Are Malls Turning into Disneyland for Adults?
The traditional mall shopping experience as you know it is changing. Due to the rise of online shopping many malls suffered and were forced to close. Consumers expect more, wanting not just to shop but also to have a unique experience. Those who strive to provide are offering exclusive shopping, high end entertainment and haute cuisine instead of the traditional food court packed with fast food options.
Some are likening the new mall experience as a playground or theme park to meet all the consumers sensory needs. A prime example of this is the Cirque de Soleil announcing its partnership with real estate company Ivanhoé Cambridge to open family entertainment centres in malls across Canada, the first opening in Toronto towards the end of 2019. The indoor activity areas will include circus inspired activities such as wires, trampolines, dance and juggling.
To make the best use the best use of all their space, malls are also now extending their offerings to include co-working spaces. In Mississauga, the Mindshare Workspace is a 4,000 square feet flexible workspace for startups and local businesses. A developer approached the Mindspace founder and there are plans to create more workspaces in other malls across Canada.
With the new mall experience you can literally work, shop and play in the one place. When it comes to shopping, millennials represents a huge target market making up approximately 26 percent of the Canadian population or about 9 million people. Their shopping journey is very technology based. Online shopping is part of this but so is their decision to buy products based on social media hype or popularity. Malls can leverage this by offering pop up spaces that provide the products trending on social media.
Pop ups enable the mall to generate excitement with consistently new offerings instead of having companies locked into leases. With the right offerings, tactics like this can lead to long lines of consumers, eagerly waiting to purchase. At Toronto’s Yorkdale centre, they created CONCEPT, a dedicated 3600 sq feet multi tenant space for pop ups.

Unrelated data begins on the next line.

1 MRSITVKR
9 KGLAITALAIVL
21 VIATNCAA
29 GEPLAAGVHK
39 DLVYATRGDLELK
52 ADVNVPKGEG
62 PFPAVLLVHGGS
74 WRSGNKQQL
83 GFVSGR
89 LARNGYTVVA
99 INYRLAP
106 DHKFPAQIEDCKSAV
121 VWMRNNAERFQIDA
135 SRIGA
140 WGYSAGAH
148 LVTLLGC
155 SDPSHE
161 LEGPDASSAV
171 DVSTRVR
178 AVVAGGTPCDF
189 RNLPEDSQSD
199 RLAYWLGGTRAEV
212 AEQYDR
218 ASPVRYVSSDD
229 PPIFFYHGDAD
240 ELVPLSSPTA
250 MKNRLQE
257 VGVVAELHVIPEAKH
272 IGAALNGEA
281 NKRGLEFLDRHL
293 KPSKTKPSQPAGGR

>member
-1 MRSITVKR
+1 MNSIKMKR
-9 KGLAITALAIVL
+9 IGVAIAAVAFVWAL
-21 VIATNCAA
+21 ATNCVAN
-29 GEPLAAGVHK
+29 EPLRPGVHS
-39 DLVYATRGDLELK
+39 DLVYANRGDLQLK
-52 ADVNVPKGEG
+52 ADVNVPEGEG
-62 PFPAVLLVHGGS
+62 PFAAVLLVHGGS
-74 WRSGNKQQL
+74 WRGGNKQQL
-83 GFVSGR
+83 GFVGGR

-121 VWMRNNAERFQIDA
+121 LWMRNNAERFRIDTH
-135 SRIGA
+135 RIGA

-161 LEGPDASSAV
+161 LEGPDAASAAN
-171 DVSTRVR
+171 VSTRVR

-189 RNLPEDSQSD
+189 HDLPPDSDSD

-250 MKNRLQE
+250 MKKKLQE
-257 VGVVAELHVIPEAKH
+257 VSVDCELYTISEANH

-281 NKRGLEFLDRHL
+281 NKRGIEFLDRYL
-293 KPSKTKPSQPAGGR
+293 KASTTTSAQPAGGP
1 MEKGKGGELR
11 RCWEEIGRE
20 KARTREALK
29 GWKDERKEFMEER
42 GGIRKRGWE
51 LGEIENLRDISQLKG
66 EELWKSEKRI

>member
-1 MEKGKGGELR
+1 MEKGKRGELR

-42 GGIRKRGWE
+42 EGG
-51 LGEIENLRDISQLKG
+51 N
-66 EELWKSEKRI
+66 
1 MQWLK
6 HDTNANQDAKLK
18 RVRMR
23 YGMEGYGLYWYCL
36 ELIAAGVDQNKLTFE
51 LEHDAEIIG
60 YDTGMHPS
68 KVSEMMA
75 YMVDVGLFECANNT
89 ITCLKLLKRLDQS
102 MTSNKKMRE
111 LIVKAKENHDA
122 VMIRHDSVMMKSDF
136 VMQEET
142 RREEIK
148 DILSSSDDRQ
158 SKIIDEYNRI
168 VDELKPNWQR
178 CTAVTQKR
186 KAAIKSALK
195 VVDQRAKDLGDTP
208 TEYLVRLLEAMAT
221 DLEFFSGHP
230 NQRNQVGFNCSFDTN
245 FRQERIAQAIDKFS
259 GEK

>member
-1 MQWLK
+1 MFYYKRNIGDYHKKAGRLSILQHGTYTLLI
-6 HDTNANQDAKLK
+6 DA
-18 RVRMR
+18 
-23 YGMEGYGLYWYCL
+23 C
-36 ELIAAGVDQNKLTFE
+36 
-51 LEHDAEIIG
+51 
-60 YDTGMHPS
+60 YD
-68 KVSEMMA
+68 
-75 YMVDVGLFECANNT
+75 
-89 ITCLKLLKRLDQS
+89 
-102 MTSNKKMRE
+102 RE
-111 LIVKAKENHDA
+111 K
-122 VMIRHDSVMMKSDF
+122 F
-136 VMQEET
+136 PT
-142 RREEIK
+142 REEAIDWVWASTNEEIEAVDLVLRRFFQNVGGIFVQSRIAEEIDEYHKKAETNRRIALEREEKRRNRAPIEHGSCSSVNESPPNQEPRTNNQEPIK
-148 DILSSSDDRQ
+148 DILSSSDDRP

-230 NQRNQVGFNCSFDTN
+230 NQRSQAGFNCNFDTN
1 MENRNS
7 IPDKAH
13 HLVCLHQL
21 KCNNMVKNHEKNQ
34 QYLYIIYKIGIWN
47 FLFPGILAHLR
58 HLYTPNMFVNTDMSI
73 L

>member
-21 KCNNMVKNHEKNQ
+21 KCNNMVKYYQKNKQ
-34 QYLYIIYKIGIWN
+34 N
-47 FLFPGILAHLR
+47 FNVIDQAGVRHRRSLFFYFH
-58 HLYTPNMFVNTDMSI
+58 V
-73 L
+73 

Shopping is one aspect but the opportunities to keep people in the mall to continue socialising when they are finished shopping also need to be tapped into. Food courts used to offer run of the mill fast food offerings but as consumer become more health conscious and palettes have become more diverse and demanding. In response more sit down dining and upscale options are being introduced.
Extending entertainment options is a sure fire way to make the mall an after shopping hours location to socialise with friends. A prime example of this in Canada is The Rec Room, that opened one of its locations at the West Edmonton Mall. Marketed as “Eats and Entertainment”, it offers exactly that with a wide range of activities including, gaming, gambling and even bowling. Sports enthusiasts can come and watch sports on big screens and a program of live concerts and comedy is also on the menu.
Coupled with Canadian inspired food from brunch to dinner options they aim to cater to every taste and age group from family outings to after work drinks and weekend late nights. There are currently five Rec Room locations in Alberta and Ontario with plans to open 15 across Canada. As the mall experience continues to evolve, they are fast becoming a one stop playground with every consumer need under one roof.
By Philippa Brangam